Sources: E. Farningham, Emmeline Halse, Sculptor 1853–1930, 2002 (unpublished; National Art Library, ref. 608.AD.0307); ‘Halse, Emmeline’, King’s College London: Victorian Lives; Mapping Sculpture.

T. Cavanagh November 2022

Harry Hems (1842–1916)

Ecclesiastical and architectural sculptor, born in London. He initially worked as a cutler, following the trade of both his father and grandfather, but subsequently learnt wood and stone carving, honing his skills in London and Italy. His first major contract was for the architectural carving on the Royal Albert Memorial Museum, Exeter (1866–68). He at first took lodgings near the museum but eventually settled permanently in the city, establishing a flourishing workshop, the Ecclesiastical Art Works. In 1868, Hems married and in 1877, his son Wilfred, who would succeed his father as head of the firm, was born. The firm showed, and were usually recipients of medals and prizes, at the Centennial International Exhibition, Philadelphia (1876), the Exposition Universelle, Paris (1878), the Chicago World Fair (1893) and the Antwerp Exhibition (1894). For Exeter, Hems designed the Livery Dole Martyrs’ Memorial, 1909, but the commissions considered by contemporaries to be his most important were the restoration, for Sir Arthur Blomfield, of the high altar screen, 1884–99, at St Albans Cathedral, Herts, and the design and execution of the reredos, 1912, for St Louis Cathedral, USA.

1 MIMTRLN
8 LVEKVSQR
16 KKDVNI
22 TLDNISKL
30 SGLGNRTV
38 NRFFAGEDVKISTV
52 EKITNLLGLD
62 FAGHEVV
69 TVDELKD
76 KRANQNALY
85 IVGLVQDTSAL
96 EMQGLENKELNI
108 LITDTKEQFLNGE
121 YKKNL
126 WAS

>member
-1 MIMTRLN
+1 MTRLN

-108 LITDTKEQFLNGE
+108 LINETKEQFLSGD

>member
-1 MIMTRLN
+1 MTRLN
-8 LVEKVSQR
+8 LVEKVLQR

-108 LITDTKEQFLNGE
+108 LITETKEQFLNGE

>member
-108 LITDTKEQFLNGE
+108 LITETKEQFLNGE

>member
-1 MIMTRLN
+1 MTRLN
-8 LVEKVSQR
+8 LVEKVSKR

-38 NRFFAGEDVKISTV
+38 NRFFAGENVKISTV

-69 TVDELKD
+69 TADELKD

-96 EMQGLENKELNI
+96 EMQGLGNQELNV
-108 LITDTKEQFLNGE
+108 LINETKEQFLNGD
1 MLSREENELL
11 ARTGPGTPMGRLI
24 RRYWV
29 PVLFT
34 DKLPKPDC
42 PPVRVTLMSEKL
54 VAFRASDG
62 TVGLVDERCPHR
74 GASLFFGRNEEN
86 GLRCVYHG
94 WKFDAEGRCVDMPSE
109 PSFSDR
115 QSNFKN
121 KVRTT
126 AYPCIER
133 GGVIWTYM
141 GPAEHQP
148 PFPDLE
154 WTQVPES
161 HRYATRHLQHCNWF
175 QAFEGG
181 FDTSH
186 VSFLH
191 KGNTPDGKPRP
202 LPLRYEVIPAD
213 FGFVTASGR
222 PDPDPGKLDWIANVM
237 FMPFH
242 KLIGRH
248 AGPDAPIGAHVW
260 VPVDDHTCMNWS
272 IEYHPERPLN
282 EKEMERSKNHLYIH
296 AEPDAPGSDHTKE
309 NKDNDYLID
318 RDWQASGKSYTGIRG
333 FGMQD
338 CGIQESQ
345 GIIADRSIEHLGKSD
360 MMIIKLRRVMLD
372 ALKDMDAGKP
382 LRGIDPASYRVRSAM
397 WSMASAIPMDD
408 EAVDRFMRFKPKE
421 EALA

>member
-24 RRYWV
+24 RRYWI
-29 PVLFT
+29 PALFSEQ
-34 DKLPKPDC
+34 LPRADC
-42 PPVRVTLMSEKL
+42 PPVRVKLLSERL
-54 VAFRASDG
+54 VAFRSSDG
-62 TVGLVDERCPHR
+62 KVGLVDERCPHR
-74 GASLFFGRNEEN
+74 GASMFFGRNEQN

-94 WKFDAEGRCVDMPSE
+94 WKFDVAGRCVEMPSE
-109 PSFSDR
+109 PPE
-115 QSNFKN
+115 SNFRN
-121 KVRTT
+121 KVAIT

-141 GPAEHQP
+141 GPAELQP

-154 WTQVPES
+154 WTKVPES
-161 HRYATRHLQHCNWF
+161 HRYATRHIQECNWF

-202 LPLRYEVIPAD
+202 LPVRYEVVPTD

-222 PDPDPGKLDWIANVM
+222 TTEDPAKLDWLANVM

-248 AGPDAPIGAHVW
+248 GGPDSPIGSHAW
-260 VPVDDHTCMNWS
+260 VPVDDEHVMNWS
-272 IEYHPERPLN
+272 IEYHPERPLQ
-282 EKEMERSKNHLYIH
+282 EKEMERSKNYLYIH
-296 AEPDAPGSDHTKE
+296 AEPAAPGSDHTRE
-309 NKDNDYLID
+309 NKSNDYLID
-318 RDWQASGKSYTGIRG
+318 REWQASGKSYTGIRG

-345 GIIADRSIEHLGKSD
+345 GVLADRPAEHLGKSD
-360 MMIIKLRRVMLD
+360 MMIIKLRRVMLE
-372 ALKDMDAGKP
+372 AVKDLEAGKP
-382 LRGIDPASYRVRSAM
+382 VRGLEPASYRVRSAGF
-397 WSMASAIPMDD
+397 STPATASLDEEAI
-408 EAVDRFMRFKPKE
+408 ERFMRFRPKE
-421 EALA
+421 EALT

Sources: Daily Mail, 6 January 1916, p. 3; ‘Harry Hems – ecclesiastical sculptor and wood carver’ (updated 1 March 2019), Exeter Memories; Mapping Sculpture; The Times, 8 January 1916, p. 3.

T. Cavanagh November 2022

Harry Hems in his studio in Longbrook Street in Exeter, Devon, on 12 June 1896. He is carving a grotesque for one of the pedestals at the bottom of the grand staircase in the Municipal Corporation Building, Mumbai, India (photo: public domain).

Sean Henry (b. 1965)